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Plants vs. Zombies (Xbox 360) artwork

Plants vs. Zombies (Xbox 360) review

"The cob cannon is a thing of beauty."

The cob cannon is a thing of beauty. It takes up two spaces on your lawn, which is double anything else in your plant repertoire, costs an expensive 700 sun to build once it’s all said and done, and launches kernel-coated cobs of mass destruction upon brainless zombie hordes with the simple tap of a button. The cob cannon should be the front line of defense for any serious homeowner. When the dude from those Under Armour commercials enthusiastically chants “WE MUST PROTECT THIS HOUSE,” he has the cob cannon in mind for how he plans to do it. For when the chips are down and the zombies so clearly alluded to in the title of Plants vs. Zombies come barreling across the screen as thick as thieves, you’ll be thanking your lucky stars you had the foresight to plant no fewer than half a dozen of these WMDs with the intent of stopping the throngs of undead doofuses salivating at the prospect of chomping down on your sugar-coated brains.

Plants vs. Zombies asset

Wait a second, if the cob cannon is so great, why aren’t there any in the defense formation above?

I took this screen capture from my iPhone because I had originally intended to review that version of the game. Clearly there is not a single plant-like structure resembling corn to be seen – be it on the cob or not. Playing Plants vs. Zombies’ brutal endless mode on any other platform seems to be an exercise in futility without the all-powerful cob cannon. But using cob canons in the iOS version of endless mode is simply one of several ways to achieve near limitless success. My strategy above just so happens to be a method that otherwise would lead to an early demise in any of the other versions’ endless mode.

You have the blueprints in front of you for building an A+ lawn defense for the iOS Plants vs. Zombies endless mode, but chances are you’re not playing that version. Chances are you’re playing the Xbox Live, PSN, or Steam versions (all three are virtually identical, with the only noticeable difference between the three being that in the Steam version you’ll have to click the mouse to pick things up or uproot improperly placed plants), and you’ll need all the help you can get by way of spamming the hell out of your cob canons. If you look at the image below, you’ll see a different kind of lawn defense, one that employs cob cannons and other things. Is it a better build than what I offered above?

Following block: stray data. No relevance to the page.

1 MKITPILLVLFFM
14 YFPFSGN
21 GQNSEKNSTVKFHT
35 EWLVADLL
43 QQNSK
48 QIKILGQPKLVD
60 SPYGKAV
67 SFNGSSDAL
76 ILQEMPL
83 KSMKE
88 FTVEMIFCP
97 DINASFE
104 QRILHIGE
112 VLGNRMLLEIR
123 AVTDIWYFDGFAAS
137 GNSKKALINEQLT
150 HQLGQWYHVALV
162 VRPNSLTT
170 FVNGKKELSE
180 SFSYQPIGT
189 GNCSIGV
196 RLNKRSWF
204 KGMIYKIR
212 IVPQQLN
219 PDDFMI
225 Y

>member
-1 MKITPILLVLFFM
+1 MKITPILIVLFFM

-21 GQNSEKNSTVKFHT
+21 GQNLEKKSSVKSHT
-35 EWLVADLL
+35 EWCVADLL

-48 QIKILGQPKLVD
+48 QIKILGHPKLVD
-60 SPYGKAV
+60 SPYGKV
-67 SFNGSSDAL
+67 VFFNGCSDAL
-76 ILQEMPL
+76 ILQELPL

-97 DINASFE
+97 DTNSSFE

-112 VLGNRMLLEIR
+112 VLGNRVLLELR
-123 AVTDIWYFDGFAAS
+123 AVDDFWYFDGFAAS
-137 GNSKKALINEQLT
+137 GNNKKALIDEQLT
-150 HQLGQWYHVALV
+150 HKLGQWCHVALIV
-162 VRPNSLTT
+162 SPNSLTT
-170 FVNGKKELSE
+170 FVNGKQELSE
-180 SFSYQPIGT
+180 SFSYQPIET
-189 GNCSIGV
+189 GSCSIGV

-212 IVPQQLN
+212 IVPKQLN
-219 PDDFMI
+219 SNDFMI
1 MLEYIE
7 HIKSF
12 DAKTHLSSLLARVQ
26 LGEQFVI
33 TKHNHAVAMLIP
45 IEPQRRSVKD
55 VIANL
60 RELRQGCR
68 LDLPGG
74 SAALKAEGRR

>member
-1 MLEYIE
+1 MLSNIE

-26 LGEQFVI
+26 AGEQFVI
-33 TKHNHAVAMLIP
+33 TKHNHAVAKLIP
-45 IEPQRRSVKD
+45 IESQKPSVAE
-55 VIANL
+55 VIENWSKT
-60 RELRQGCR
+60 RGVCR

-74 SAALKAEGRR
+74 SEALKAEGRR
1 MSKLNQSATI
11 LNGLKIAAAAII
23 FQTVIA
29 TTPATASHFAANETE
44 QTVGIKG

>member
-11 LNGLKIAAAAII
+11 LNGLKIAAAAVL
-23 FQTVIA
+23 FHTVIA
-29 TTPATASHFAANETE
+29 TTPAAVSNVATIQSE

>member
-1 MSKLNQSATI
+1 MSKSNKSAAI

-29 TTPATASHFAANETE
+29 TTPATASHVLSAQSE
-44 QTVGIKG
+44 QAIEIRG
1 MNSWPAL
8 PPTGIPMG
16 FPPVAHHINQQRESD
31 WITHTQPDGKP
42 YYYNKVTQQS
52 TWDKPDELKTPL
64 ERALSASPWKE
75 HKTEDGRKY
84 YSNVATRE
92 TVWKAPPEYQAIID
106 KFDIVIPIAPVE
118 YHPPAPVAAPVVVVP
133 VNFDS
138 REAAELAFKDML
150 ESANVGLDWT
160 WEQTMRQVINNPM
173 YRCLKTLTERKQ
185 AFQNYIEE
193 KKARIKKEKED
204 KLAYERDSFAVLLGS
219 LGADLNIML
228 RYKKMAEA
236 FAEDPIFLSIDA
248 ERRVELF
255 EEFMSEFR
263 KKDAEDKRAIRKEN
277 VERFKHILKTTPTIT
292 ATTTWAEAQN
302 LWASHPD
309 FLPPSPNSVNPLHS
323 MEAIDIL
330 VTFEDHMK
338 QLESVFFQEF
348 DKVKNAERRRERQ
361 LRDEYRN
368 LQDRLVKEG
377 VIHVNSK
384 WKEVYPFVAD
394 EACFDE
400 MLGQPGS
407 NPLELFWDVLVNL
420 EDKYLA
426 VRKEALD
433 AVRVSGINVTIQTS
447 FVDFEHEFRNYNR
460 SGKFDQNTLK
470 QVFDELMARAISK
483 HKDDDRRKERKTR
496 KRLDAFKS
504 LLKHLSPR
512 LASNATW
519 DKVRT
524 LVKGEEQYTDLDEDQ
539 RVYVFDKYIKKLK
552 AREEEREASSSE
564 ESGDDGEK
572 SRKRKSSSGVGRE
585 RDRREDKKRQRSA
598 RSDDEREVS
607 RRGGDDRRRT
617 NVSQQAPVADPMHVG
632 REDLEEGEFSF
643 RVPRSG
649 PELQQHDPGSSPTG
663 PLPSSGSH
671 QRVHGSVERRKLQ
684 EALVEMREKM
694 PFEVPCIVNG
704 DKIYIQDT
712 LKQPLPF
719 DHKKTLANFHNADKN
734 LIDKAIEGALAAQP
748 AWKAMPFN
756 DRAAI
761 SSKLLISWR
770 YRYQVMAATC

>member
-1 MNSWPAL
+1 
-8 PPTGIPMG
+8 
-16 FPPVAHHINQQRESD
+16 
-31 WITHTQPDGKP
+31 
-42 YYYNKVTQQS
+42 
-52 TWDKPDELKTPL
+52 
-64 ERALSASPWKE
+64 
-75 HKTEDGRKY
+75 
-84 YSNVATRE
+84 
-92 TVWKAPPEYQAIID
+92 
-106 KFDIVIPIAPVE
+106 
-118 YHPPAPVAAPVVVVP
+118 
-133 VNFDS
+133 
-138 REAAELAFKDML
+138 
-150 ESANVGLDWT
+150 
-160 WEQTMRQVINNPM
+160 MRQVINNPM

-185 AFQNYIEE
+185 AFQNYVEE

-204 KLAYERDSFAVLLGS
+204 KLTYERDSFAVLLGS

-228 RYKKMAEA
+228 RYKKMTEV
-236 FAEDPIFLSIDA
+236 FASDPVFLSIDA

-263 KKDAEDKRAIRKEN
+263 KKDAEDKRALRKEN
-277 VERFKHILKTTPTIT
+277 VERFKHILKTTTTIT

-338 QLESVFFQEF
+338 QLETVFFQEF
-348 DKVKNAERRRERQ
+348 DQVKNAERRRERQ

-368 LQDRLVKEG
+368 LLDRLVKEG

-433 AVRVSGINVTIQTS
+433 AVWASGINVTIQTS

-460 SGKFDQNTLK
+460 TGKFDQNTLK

Plants vs. Zombies asset

In a word: nope.

The beautiful thing about Plants vs. Zombies on any format in which it resides is that it always maintains an element of randomness. The zombie build-up is consistent, but the manner in which it plays out can differ from one session to another. This is most noticeable during endless mode. During the course of the regular game, not so much. But we all know that playing through the regular campaign is a frivolity compared to what lies in wait after that. Endless mode is some pretty sweet action. The balance in power, at least for the non-iOS versions of the game, resides in plant upgrades scaling in cost as more are built. The cob canon upgrade alone is 500 sun for the first purchase (not counting 200 additional sun for the two corn catapults used as the base). Build a second one and you have to shell out 50 additional sun on top of the original amount for a total of 550 sun spent. Build a seventh one and suddenly you’re really breaking the bank at 850 sun just for the canon upgrade.

That’s why protecting your plants from starving omnivorous zombies is so integral in Plants vs. Zombies. You may be able to afford losing a few heavy hitters here or there, but doing so beyond the first few rounds will almost certainly spell your doom. Then it’s back to the drawing board to hopefully devise a better strategy for protecting your brains.